Emerging artist Chloe Rodgers returns with her dynamic and uplifting alt-pop single "Coins For Charon". We hear about her musical firsts.

Born and raised in Nottingham, Chloe Rodgers first stepped into the limelight after accidentally winning Notts X Factor. It all started when Chloe was interning at a local record label and was put up for an audition by her boss, which resulted in a series of local gigs and a presence on YouTube. This brought her to the attention of music producer and composer, Anders Källmark, where she was included as the main vocal component of his project ‘Twenty Committee’. The rest, as they say, is history.


With influences that stretch from PJ Harvey to Billie Eilish, Chloe notes Radiohead frontman, Thom Yorke, as her biggest inspiration. “You know immediately that his lyrics have hidden depths”, she explains, “but the deeper you dig, the further you are from getting to what they might mean”.


Following up an impressive 2020, which saw her release the singles “A Delphian Lullaby”, “Faces”, and “The Algea”, new tune “Coins For Charon” sees Chloe return to the vibrant alt-pop aesthetic, delivering a message about losing someone you love. The track uses a mix of atmospheric piano-led soundscapes and thunderous percussion to deliver a grand return that accompanies her delicate voice.


With a string of future releases at the ready, Chloe Rodgers looks to have a bright solo career on the horizon. We caught up with her about her musical firsts. Dive in!

First song you ever made?

I can’t actually remember the first as I’ve got notebooks from as young as 4 where I had written songs. The oldest one that I can remember writing was one called “My Heart Made A Promise” when I was about 8 or 9, for a silly girl band I started at school called ‘The Giggly Girls’. Not gonna lie, it was actually quite sick for something I wrote so young; like I can imagine it being sung by Carly Rae Jepson or someone of that ilk. Not to toot my own horn or anything but I’m proud of tiny Chloe, she wrote better than I can now in some ways. I always used to write songs for the band and then the next day the other girls would come back to me and present my own song to me as if they had written it and I’d just get kicked out if I tried to protest that it was mine 😂  Playground drama!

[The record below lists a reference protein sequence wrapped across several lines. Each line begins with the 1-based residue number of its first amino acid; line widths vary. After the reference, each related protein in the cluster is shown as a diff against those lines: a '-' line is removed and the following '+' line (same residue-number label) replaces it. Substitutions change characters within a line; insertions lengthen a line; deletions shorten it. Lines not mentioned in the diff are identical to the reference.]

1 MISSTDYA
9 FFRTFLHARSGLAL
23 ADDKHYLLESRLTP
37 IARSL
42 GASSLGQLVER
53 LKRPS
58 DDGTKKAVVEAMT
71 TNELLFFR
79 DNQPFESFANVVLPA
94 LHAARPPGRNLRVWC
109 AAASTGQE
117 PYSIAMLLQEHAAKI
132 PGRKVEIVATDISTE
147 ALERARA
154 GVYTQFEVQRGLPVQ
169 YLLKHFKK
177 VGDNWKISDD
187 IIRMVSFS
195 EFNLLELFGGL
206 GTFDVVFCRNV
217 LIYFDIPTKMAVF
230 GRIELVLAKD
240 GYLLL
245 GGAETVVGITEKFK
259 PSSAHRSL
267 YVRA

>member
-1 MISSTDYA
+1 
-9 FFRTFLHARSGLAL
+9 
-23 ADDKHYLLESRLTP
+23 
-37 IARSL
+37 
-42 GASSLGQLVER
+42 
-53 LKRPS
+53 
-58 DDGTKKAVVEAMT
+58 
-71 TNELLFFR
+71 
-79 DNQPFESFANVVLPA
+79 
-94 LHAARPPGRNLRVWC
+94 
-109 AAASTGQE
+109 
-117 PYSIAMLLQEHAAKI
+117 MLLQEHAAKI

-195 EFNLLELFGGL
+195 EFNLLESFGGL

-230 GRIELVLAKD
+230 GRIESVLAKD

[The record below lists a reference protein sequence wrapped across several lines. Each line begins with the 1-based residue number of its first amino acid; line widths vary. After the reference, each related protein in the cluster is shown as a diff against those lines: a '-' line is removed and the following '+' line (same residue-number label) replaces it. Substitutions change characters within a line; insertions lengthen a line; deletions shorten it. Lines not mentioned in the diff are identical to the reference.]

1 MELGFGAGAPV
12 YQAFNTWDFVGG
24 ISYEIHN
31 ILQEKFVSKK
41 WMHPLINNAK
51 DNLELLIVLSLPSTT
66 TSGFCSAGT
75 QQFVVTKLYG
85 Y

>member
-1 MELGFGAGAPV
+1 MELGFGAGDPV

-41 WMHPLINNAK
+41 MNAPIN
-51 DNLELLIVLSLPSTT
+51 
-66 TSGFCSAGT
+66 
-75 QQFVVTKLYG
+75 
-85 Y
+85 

First song you released officially?

“A Delphian Lullaby” was my first release, and still my favourite to date. It was originally part of a project I was working on with my friend Mollie Ralph, which we both got side-tracked from but will hopefully come back to one day.

First CD or record you owned?

Probably ‘Complicated’ by Avril Lavigne. I had such a crush on her when I was little and I lived and breathed that album. I used to play it on a stereo under my bed when I stayed at my Dad’s, and Mum would always play it in the car when we went on road trips too.

First time you realised you wanted to be a musician?

I think I have always wanted to be one, I never really had a back-up plan in place because I always figured it doesn’t really matter what I’m doing if I’m not doing music. It’s only since actually becoming a musician that I’ve had second thoughts about it 😂  It’s a lot harder than I expected it to be in a number of ways.